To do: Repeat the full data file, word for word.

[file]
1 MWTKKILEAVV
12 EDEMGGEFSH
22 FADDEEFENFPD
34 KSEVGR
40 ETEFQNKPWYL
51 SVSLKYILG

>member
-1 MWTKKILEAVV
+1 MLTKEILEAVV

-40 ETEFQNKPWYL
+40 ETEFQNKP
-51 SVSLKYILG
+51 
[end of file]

1 MWTKKILEAVV
12 EDEMGGEFSH
22 FADDEEFENFPD
34 KSEVGR
40 ETEFQNKPWYL
51 SVSLKYILG

>member
-1 MWTKKILEAVV
+1 MLTKEILEAVV

-40 ETEFQNKPWYL
+40 ETEFQNKP
-51 SVSLKYILG
+51 